Wednesday, 20 March 2013
Smog, Snow and Tiananmen Square
As the plane approached Beijing International Airport, Jules and I looked out of the window to view a colourless landscape, dormant from winter and greyed from years of city smog. For weeks beforehand we had been monitoring air quality readings, with Jules even purchasing a packet of Japanese style face-masks just in case! Stepping out of the airport we felt that our apprehension had been somewhat justified as a thick smoggy haze limited our vision to only several hundred metres. I had to smile when the lady who had picked us up from the airport referred to the air pollution as 'fog' rather than the 290+ 'smog' that is commonly believed to be 'extremely hazardous to your health' ... perhaps this was a way of disarming the fears of tourists to China.
During the 45 minute ride to the centre of the city, we began to appreciate the scale of this city of 20 million people, as well as the magnitude of its dramatic transition through socialist reforms to become the economic powerhouse that it is today. Construction was everywhere, with high-rise buildings and multi-lane freeways quickly changing the urban landscape. While the three wheeled pushbikes that deliver people and products throughout Beijing are still evident, you sense that their days are numbered and that they are destined to become relics of the past, overrun by the increasing pace of the city. The car was clearly now the most potent symbol of economic prosperity and damned the environmental consequences! With around 5,000 new cars hitting the streets every day, we could only begin to imagine what Beijing might look like in thirty years time.
That night we anticipated yet another smoggy day ahead; similar to the one that had welcomed us when we arrived. So we were particularly surprised when we opened our hotel curtains to view a most unexpected sight. Despite it being early spring, Beijing had been suddenly hit with an unseasonal blast of winter with around 20 centimetres of snow being dumped on the city overnight. Amazingly the sky was now blue, the air was clear and branches of the trees were laden with snow, giving the city the appearance of some kind of winter wonderland. Quite a transformation from 12 hours earlier! Outside it was a hive of activity with shovel carrying workers clearing paths and roads in preparation for the regular stream of daily commuters.
Our first stop for the day would be to Beijing’s most famous piece of vacant land, Tiananmen Square. This vast 40 hectare public square faces the gates of ‘The Forbidden City’, witnessing many of China’s most historical events and remaining the most significant focal point for the city. Not only overseas tourists visit here, but also millions of Chinese citizens from the outlying regions who at some stage in their lives will make their own pilgrimage. Each tour group is easily identified by their distinctively coloured peaked hats as they are led around the square by their flag carrying guides, whose job it is to remind them of their historical and cultural past. Groups of 50 or more stand in admiration of the ‘Great Hall of the People’ and the ‘Monument to the Peoples Heroes’, visit the National Museum of China and if they are prepared to queue for several hours, they can fleetingly glimpse the body of Chairman Mao in his impressive mausoleum. We were informed by our guide that Mao Zedong still holds a ‘God-like’ status for many older Chinese and certainly his portrait continues to loom large over the square itself, as it has done since the 1950’s.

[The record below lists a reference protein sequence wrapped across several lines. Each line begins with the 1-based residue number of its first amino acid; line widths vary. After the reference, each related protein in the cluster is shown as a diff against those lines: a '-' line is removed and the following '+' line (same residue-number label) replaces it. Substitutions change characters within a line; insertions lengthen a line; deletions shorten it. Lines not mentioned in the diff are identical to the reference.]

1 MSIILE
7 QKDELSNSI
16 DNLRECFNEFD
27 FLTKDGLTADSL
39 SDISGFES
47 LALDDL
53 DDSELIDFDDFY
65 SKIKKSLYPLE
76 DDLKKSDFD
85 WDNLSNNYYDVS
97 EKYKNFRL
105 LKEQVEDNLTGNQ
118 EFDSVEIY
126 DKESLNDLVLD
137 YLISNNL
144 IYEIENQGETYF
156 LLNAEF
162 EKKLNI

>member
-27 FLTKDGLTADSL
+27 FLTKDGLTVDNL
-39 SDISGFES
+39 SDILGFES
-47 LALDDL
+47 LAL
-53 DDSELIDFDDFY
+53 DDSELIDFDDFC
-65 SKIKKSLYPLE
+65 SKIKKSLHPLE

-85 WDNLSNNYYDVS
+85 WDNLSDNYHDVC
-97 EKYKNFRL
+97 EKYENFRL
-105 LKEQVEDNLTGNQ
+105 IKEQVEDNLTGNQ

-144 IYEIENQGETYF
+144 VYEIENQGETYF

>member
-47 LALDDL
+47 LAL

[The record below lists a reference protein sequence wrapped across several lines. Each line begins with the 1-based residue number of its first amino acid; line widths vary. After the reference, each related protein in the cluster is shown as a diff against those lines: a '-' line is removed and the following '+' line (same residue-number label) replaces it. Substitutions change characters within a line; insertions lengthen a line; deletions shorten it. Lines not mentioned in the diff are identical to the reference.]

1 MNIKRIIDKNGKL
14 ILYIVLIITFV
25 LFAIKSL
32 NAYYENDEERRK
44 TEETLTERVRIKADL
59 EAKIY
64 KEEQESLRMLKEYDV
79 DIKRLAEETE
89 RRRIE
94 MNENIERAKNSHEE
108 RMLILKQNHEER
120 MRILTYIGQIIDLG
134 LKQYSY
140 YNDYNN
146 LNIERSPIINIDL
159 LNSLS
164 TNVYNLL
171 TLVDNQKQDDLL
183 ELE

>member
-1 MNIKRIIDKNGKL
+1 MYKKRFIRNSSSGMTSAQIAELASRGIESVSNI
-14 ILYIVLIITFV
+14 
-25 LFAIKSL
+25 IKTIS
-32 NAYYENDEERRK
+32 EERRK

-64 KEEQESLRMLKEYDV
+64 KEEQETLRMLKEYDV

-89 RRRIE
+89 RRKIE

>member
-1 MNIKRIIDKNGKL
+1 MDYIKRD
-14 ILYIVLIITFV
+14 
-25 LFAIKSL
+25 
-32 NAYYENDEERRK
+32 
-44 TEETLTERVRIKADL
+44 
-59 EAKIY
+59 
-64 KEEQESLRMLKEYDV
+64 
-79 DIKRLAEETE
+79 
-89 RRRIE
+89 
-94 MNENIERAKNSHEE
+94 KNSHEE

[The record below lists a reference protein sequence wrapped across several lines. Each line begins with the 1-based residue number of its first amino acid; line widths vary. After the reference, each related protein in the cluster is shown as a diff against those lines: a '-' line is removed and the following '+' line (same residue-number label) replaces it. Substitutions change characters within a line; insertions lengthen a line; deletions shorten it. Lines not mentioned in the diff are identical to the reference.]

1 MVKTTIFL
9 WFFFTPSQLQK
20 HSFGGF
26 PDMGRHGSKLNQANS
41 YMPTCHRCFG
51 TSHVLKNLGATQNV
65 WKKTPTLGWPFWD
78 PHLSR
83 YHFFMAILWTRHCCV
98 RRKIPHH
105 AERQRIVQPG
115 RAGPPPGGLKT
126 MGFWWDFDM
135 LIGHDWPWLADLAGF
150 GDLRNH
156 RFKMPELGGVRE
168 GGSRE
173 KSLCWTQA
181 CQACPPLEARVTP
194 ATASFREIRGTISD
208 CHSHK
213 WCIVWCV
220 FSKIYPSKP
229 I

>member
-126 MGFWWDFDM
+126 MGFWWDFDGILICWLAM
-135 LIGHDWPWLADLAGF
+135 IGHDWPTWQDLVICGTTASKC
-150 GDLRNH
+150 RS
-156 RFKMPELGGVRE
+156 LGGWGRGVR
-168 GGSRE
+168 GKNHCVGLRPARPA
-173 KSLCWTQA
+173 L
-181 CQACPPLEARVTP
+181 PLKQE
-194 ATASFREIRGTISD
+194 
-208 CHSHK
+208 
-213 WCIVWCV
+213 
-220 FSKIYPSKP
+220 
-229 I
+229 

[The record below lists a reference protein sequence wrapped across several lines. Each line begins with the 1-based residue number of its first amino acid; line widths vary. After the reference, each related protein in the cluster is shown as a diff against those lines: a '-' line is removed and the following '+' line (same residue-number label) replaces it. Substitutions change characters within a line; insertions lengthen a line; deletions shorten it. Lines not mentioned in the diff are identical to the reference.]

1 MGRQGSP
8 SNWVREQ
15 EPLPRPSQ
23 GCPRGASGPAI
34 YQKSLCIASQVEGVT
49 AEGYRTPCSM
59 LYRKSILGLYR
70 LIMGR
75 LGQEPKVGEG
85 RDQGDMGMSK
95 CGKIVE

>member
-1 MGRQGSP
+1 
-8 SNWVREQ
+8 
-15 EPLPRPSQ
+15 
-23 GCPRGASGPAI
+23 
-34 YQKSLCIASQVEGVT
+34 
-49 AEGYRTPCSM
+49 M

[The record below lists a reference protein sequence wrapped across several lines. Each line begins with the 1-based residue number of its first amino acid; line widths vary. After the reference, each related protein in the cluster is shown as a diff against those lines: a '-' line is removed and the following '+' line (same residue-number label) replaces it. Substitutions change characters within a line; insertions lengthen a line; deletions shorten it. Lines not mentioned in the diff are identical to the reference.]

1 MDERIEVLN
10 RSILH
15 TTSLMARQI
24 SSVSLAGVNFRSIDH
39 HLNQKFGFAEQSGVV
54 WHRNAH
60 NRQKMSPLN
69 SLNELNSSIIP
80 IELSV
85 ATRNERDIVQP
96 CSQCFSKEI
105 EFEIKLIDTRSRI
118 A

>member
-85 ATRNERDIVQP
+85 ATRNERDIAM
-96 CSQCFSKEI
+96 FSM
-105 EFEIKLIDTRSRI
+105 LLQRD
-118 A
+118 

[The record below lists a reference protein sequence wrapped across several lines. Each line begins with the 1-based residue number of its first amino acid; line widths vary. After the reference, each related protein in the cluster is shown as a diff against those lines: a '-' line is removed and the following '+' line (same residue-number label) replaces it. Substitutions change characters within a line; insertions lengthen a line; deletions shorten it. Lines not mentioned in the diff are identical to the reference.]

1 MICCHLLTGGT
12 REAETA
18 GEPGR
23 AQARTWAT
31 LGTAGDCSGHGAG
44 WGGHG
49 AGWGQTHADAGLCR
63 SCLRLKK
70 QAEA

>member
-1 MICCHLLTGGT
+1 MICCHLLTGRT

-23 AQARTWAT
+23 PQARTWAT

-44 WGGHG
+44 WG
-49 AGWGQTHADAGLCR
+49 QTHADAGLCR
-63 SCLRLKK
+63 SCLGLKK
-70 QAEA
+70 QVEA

In more recent years, Tiananmen Square has been the sight of numerous political protests, with both uniformed and undercover police vigilantly patrolling the area. Memories of the pro-democracy protests of 1989 and the ‘Falun Gong self-immolation incident’ still remain strong, with a significant military presence, road barriers and the scanning of bags for those entering the area. Yet once within the square there was clearly a tangible excitement amongst the crowd who were simply happy to be there. By now the snow was beginning to melt, creating large reflective pools of water that further enhanced the impact of the site. The sun, the snow and the blue sky had created a unique set of circumstances that was surely a postcard photographers delight. However, our feelings remained somewhat mixed; impressed by the scale and formality of this historical site, but mindful of the tragedies it had witnessed.
A visit to Tiananmen Square was certainly a fitting way to begin our visit to Beijing, with the fine weather playing its part in providing the best possible outlook to the city. Like most of the tourists visiting from near and far, we posed for the usual tourists shots and took the time to remember its more recent historical events, much of which we had watched on our TV sets in the comfort of our lounge rooms far far away. With the huge portrait of Chairman Mao mounted above ‘The Gates of Heavenly Peace’, it was difficult to forget the events of the Communist Revolution and how it had changed the world! While the quotations from Mao’s ‘Little Red Book’ appear to be increasingly less relevant in todays consumer orientated society, the significance of his role in changing the face of China continues to be celebrated in this, one of the worlds most famous public squares.